The EU mandates USB-C ports for all cellphones. What will Apple do?

One port to charge them all.
Ameya Paleja

The executive branch of the European Union has reached an agreement to make USB-C charging ports mandatory for small and medium-sized portable electronic devices in the region. This means that Apple devices such as iPhones sold in the EU will soon work with any charger in the region.

Everybody has a drawer full of charger wires for their devices. The charging ports of laptops are different from those of smartphones, and if you also own an Apple device, you know how stranded you can get if you forget your charger. With more devices added to the list every year, the number of chargers used by an individual has been increasing, and so has the increase in electronics waste. 

EU's solution to charger woes

The EU estimates that consumers in the region spend over € 2.4 billion (US$2.57 billion) on standalone chargers and over 11,000 tons of waste is generated as a result of discarded chargers every year. 

To prevent this wastage of resources, the EU proposed a plan to adopt the USB-C as a standard charging port in September last year. Now, the coalition of countries has agreed that electronic devices such as smartphones, gaming consoles, e-readers, headphones, portable navigation systems, keyboards, mice, and portable speakers will need to be equipped with this port by 2024.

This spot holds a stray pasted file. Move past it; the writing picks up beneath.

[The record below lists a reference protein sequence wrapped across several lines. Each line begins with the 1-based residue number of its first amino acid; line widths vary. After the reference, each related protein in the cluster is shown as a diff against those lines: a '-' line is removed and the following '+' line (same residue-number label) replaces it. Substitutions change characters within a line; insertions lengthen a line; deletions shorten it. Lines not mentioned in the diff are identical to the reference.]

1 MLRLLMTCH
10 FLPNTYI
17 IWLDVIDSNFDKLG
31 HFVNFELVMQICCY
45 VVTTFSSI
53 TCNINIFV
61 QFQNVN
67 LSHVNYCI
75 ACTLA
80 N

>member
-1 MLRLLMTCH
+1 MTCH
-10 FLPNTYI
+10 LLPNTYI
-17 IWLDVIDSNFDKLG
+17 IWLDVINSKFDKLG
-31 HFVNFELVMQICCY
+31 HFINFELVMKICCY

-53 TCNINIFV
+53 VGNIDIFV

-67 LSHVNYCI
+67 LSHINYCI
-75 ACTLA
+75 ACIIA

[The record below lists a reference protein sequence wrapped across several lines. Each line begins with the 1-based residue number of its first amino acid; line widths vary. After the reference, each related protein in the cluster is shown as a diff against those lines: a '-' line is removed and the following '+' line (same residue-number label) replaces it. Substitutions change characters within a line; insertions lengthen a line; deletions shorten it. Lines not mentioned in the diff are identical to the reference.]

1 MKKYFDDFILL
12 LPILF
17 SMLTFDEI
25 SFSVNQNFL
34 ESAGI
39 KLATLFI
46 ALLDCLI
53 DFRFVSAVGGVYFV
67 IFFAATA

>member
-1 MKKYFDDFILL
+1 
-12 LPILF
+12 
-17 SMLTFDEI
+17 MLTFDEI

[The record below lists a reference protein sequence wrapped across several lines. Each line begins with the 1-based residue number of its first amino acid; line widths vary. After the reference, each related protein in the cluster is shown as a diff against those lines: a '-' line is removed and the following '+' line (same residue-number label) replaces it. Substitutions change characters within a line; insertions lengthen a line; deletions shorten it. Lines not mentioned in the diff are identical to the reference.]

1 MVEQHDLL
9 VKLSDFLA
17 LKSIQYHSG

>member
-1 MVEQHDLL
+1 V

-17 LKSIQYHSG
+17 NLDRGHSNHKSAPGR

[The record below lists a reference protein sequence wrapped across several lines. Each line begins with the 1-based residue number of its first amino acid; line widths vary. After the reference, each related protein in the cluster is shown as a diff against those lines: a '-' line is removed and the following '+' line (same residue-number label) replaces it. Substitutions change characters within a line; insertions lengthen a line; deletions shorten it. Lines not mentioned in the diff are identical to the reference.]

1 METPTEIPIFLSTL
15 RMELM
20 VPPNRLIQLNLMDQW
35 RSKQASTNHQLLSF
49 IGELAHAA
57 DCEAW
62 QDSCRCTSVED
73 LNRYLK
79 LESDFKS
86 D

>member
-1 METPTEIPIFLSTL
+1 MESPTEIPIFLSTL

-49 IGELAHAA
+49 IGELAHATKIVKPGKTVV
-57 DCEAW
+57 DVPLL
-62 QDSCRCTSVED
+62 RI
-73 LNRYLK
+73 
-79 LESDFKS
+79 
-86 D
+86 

The agreement has made an exception for laptop computer manufacturers who will have time until 2026 to make this change. This is a major milestone for the EU that now needs the Parliament and 27 members to sign off on the agreement to make it binding, Bloomberg reported

What will Apple do? 

Since most device manufacturers have already moved to use USB-C ports on their devices, the mandate is expected to impact Apple the most. Proud of their Lightning connectors, Apple has stuck using these ports in its iPhone, even though the company has transitioned to a USB-C port for its Macbooks.

Ken Pillonel, an engineering student at the Swiss Federal Institute of Technology showed us how an iPhone could be modified to charge through a USB-C port. So, clearly, Apple's opposition to shifting to USB-C ports is not a result of technical challenges.

In an email to Interesting Engineering Pillonel explained, "USB-C is just a connector and can support many charging and data transfer protocols. It is perfectly possible to have a USB-C port that is only capable of USB 2.0. Most smartphones are now equipped with USB 3.0 and faster ports however Lightning ports on iPhones are stuck at USB 2.0."

The company, which no longer ships chargers with its iPhones, has also criticized the move, stating that the lack of charging options will also stifle innovations. However, innovations in USB were not made by one company but by a consortium working for non-profit goals, including Apple.

So, innovations could still happen without a direct cost to consumer pockets. Apple hasn't responded to the recent events, but a Bloomberg report last month revealed that Apple was already testing iPhones with USB-C ports. So, the company has likely made peace with the changes, and a single charger could actually power all your devices shortly, including Apple ones. 

"Apple did create a USB 3.0 Lightning port for an iPad Pro model, but except a camera adapter didn’t update the Lightning cables and accessories to work at faster speeds," Pillonel added. "So, they could also technically add that USB 3.0 Lightning port to the new iPhone series, and then start selling new cables to go with it. That would be the worst-case scenario in my opinion, as it goes completely against what that EU legislation is fighting for."

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